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Urban SuburbanThe Spencerport Central School District held a meeting Tuesday night about possibly joining the Urban-Suburban program. During this packed meeting, many parents expressed concern, fear and anger over the prospect of 70 minority children attending their schools over the next decade. The children would be accepted as space permits and taxpayers would not pay extra.


It’s been almost 20 years since Urban-Suburban generated such controversy.

In 1998, 10-year-old Jessica Haak wanted to transfer from Rochester City Schools to West Irondequoit through Urban-Suburban. When the program administrator found out she is white, her invitation was rescinded. Urban-Suburban, founded in 1965, is only open to students of color. Haak sued in federal court, saying her rights were violated. The district court judge agreed with Haak. But a federal appeals court found reducing racial segregation is a compelling reason to have a program such as Urban-Suburban, and sent the case back to the district court for trial. The court based its ruling on a handful of previous cases dealing with school desegregation schemes.

In their opinion, the judges note why there is de facto segregation in New York:

There is no question that New York State structures its public school system such that each student has only the right to attend the school in the district in which he or she lives. Moreover, the evidence in the record indisputably shows that the (Urban Suburban) Program was enacted in 1965 to deal with racial segregation in the Monroe County schools resulting from this policy in combination with segregated living patterns.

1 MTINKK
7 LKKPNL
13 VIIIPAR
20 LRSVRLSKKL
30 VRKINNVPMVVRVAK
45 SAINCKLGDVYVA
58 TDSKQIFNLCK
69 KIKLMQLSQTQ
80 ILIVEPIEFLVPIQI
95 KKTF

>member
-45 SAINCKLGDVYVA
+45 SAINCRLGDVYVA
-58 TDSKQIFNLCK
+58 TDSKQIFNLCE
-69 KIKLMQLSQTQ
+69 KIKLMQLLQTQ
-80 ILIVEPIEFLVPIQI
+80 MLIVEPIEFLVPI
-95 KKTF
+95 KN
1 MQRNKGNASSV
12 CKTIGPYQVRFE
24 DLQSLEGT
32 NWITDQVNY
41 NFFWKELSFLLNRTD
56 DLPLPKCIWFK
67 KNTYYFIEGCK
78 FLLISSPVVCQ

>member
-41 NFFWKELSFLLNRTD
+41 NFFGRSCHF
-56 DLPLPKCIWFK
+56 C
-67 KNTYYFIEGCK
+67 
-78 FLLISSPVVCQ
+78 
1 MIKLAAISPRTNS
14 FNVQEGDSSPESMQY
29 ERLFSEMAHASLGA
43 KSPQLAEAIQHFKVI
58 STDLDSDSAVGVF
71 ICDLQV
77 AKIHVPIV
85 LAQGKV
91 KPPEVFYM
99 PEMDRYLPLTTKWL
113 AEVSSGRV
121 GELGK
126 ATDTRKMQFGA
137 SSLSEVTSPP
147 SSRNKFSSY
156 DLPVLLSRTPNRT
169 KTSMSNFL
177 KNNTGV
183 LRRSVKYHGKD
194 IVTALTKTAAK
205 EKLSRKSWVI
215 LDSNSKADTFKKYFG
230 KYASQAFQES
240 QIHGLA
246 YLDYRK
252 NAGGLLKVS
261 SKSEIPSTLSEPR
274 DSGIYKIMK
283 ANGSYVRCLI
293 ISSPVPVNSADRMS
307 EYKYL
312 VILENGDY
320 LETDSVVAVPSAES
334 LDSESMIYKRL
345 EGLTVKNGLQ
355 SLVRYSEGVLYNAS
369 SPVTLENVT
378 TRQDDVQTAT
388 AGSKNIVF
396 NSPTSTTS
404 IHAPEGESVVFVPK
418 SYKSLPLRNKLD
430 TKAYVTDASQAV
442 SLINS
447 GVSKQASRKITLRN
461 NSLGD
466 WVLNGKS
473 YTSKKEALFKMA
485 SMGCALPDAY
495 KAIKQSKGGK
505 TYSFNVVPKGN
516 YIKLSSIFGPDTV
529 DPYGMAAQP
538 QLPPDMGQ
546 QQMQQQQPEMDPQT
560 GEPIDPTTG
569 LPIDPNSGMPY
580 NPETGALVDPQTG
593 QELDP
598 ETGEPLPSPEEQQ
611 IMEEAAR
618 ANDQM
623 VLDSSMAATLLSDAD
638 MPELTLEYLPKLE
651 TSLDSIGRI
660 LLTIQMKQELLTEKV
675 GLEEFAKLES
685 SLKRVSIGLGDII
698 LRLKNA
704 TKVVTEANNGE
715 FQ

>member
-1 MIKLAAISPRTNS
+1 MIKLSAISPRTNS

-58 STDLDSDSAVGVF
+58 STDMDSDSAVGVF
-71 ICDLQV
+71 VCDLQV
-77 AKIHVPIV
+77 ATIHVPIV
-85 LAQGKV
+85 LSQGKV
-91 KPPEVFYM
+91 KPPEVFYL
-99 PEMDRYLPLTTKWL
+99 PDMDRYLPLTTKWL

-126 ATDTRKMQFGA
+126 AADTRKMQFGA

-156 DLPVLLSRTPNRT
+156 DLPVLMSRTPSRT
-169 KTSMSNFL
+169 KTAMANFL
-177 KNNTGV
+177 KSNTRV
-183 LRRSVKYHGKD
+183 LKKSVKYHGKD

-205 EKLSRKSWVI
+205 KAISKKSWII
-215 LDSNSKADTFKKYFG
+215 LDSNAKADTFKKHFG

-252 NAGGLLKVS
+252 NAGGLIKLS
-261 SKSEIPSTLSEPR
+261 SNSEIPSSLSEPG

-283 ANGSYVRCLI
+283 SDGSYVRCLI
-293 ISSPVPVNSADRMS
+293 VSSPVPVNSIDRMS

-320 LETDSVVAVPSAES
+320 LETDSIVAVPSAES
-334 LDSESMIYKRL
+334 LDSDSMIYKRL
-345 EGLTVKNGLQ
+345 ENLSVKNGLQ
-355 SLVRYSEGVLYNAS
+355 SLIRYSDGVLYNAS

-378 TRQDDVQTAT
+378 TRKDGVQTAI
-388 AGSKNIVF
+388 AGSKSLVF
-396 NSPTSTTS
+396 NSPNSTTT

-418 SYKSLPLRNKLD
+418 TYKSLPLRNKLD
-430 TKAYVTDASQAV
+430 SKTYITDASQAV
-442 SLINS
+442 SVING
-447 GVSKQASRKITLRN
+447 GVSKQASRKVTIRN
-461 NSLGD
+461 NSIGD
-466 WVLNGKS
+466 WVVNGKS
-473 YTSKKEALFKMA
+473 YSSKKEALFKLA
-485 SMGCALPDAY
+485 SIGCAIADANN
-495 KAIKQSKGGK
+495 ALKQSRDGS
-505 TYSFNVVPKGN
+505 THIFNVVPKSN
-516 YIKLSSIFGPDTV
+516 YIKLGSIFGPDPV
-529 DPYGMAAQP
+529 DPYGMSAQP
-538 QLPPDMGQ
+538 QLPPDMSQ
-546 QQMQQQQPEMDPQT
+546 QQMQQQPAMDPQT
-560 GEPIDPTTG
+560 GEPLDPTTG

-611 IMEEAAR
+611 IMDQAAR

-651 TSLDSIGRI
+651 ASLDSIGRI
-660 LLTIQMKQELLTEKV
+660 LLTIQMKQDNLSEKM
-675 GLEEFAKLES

But the judges identify the major flaw with the Urban Suburban program. A concurring judge wrote:

The statistics with which we have been supplied during this appeal suggest that in the 35 years of its existence the minority pupil population in Rochester City School District has increased from 25.6 percent to 80 percent…. It is extremely difficult to see how this program has had any meaningful impact upon the existence of schools or school districts with “a predominant number or percentage of students of a particular racial/ethnic group.”

Therefore, even though the defendants may have had a sufficiently compelling interest to justify the program at its inception, it is difficult to see how the interest continues, given the program’s limited impact. If a compelling interest no longer exists, it seems to me that the entire program may fail as being unconstitutional, and the plaintiffs would have no remedy.

A dissenting judge made the same point:

Therefore, even though the defendants may have had a sufficiently compelling interest to justify the program at its inception, it is difficult to see how the interest continues, given the program’s limited impact. If a compelling interest no longer exists, it seems to me that the entire program may fail as being unconstitutional, and the plaintiffs would have no remedy…I do agree that there is no more effective means of achieving the reduction of racial isolation than to base decisions on race alone. It is the most effective means; in this case, it just is not a constitutional means.

While Spencerport parents expressed all kinds of concerns about Urban Suburban, they missed the biggest one: Urban Suburban doesn’t work. It’s goal is to “voluntarily reduce racial isolation, and the segregation of academic opportunities.” It undoubtedly helps the nearly 600 students who participate every year, and it presumably helps their classmates who benefit from being exposed to children unlike themselves. But as Rochester Teachers Association President Adam Urbanski has said, “it’s tokenism.”